Walking through the airport terminal, Thara Bala and her husband hold their son’s hand as they make their way toward their gate. It’s the first time the family will board an airplane together. The life-changing experience is one Bala was unsure they’d ever have as a family.
“We have a 4-year-old and he is on the spectrum,” said Bara of her son who was diagnosed with autism at 22 months. “We’ve never flown before.”
Unpredictable noise and crowds can make airport travel challenging for children with autism or intellectual and developmental disabilities.
But thanks to Wings for All, a national program that gives families with special needs children a simulated flying experience, Bala and her family were able to practice navigating the airport in a risk free and safe environment.
“It’s a really great program and something that’s really needed,” Bala said of the Wings for All event held last month at George Bush Intercontinental Airport. “It gave us a good insight into what to expect for our son.”
The free event is held twice a year at IAH in partnership with the Houston Airport System, the Transportation Security Administration, United Airlines and The Arc of Texas.
Program participants practice all the typical air travel scenarios. They check in at the ticket counter and receive boarding passes, go through security, scan their boarding passes and then board the airplane.
Once on the plane, they view a short movie and receive refreshments.
“I think being able to mimic the entire flight experience was very helpful for us,” Bala said. “My kid is someone who really understands sequences, so to be able to go through the travel sequence is helpful because it sort of eliminates the anxiety that is often experienced by children on the spectrum.”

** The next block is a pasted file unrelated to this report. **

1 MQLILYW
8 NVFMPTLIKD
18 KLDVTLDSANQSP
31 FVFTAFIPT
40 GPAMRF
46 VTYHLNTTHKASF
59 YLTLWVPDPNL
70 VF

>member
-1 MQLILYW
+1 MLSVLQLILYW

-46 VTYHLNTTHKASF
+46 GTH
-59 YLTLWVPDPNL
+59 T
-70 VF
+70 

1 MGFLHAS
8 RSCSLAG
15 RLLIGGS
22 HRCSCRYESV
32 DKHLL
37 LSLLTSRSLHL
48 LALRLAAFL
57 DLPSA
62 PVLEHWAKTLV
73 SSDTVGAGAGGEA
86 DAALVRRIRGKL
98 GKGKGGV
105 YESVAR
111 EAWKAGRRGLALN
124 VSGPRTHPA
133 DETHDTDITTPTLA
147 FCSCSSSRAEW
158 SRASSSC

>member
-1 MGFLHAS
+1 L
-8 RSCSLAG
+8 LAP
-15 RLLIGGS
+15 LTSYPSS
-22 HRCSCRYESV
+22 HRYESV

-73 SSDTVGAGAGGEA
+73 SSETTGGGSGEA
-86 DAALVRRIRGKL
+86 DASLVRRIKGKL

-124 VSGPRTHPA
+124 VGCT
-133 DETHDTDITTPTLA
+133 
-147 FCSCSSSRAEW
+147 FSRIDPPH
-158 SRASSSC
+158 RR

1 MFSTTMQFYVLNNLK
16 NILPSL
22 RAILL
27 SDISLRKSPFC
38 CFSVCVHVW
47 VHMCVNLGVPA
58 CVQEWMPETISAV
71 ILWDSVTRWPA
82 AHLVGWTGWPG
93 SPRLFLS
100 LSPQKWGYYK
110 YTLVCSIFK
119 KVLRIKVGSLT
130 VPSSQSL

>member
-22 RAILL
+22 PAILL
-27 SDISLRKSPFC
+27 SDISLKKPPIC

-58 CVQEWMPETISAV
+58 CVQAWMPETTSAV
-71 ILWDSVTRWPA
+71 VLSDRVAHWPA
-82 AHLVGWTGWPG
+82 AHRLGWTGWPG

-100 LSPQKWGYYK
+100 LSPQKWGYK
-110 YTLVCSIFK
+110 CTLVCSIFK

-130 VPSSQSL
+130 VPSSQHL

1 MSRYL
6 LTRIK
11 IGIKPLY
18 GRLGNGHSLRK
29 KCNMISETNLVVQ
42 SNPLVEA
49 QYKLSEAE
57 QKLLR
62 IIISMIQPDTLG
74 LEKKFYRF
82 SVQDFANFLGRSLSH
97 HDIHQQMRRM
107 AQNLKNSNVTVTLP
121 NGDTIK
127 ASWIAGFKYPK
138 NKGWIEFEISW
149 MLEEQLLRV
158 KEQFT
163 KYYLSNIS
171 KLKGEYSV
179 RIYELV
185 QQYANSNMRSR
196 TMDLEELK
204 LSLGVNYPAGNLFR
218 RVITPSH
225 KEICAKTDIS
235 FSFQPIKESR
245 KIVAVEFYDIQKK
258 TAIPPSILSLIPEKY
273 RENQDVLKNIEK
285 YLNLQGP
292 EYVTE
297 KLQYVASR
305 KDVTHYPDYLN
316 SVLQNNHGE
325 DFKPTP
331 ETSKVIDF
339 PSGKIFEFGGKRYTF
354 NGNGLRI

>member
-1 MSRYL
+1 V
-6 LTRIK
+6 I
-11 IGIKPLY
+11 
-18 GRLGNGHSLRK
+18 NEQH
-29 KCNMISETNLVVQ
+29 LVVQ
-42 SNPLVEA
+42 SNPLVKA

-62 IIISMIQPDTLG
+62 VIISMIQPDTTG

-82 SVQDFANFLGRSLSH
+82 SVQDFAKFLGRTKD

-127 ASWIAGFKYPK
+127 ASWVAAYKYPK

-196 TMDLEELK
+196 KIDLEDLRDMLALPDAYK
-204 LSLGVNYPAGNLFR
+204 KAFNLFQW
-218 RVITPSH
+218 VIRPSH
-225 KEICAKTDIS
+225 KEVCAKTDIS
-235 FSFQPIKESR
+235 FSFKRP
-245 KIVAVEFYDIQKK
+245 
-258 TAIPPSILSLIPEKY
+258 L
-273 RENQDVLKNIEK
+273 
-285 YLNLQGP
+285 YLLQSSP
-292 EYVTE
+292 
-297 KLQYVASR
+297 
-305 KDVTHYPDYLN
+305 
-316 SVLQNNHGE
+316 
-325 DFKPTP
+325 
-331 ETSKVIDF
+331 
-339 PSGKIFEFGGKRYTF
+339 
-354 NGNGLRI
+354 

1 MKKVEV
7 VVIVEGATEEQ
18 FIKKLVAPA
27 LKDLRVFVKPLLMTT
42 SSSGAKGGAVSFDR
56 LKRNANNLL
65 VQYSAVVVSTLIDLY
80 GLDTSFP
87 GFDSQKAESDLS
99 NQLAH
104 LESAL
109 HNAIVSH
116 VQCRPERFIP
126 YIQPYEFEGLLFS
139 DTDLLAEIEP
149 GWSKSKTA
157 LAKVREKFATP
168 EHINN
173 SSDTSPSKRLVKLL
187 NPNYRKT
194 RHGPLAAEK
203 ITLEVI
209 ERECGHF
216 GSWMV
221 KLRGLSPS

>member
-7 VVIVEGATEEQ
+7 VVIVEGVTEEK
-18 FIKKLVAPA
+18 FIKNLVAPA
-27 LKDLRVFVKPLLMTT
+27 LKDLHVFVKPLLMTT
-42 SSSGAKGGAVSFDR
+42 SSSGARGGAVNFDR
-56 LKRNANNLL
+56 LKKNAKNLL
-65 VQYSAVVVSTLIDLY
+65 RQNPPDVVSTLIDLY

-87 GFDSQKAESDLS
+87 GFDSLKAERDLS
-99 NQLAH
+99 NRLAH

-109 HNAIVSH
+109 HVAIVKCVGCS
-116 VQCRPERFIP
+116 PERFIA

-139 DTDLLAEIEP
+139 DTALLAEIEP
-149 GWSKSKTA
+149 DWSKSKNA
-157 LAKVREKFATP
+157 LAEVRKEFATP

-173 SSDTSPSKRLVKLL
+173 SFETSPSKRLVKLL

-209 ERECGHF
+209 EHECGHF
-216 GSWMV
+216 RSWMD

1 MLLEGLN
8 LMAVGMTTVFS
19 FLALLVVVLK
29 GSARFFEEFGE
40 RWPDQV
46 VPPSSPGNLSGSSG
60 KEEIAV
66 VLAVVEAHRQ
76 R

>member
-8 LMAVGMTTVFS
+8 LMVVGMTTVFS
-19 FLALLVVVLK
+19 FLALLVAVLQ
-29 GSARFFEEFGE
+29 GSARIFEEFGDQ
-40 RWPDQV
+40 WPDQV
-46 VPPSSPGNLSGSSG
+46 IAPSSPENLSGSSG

“He did really well with security, and he did really well with checking in and walking onto the plane,” Bala said. “The way the whole thing is set up was wonderful.”
Since taking flight at IAH, Wings for All has helped to make air travel a possibility for more than 240 families.
“It gives me goosebumps when I think about the amazing stories parents share with me about what the event meant for them,” said Viorica “Ella” Ghica, a customer service manager for IAH.
IAH volunteer ambassadors were on hand to guide participants through the airport, with therapy dog volunteers greeting children at the gate. Before boarding, children were able to meet the pilot and take pictures.
“It was very uplifting to see the families and especially the children and know you can help a child with their learning adjustment,” said Elyse Sporkin, an IAH volunteer ambassador. “It was very inspiring.”
Next month, Bala, her husband and son are flying out of IAH on their first family trip.
“I think it’s just so wonderful that people are open minded and wanting to help all of these children,” she said. “Because it's life changer for us to be able to take a family vacation.”
To learn more about Wings for All, log on to https://www.thearc.org/wingsforautism.